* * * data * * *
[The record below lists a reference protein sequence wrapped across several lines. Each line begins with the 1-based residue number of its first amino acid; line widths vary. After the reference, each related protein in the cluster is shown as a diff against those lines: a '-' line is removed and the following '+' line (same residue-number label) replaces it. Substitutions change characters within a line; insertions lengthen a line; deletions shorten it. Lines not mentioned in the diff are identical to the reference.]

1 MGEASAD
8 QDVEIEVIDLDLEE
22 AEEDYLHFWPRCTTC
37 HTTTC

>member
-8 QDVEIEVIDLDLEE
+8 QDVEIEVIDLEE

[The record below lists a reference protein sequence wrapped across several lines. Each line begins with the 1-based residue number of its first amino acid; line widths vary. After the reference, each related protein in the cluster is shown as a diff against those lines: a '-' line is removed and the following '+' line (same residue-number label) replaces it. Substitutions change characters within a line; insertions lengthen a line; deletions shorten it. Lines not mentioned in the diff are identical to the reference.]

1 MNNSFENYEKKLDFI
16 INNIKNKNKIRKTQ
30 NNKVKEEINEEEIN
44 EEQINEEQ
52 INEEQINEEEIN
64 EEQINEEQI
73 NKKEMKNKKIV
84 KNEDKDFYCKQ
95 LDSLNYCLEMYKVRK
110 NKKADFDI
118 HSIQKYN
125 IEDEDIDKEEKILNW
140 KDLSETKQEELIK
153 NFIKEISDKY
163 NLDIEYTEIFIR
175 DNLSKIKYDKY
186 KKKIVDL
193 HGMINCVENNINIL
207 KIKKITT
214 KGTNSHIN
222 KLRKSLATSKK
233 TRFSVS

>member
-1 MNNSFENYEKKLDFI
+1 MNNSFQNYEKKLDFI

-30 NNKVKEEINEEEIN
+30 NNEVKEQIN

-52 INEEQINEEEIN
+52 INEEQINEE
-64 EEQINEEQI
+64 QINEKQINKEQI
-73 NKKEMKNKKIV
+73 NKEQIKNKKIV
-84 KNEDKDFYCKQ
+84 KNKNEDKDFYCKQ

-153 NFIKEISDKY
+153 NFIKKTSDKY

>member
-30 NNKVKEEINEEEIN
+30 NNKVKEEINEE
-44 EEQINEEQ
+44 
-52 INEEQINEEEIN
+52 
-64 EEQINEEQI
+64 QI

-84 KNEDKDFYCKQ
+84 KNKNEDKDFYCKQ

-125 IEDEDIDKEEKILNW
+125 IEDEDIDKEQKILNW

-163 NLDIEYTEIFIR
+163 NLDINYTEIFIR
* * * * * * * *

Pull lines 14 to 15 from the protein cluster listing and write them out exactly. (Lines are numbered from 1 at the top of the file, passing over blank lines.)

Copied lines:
52 INEEQINEEEIN
64 EEQINEEQI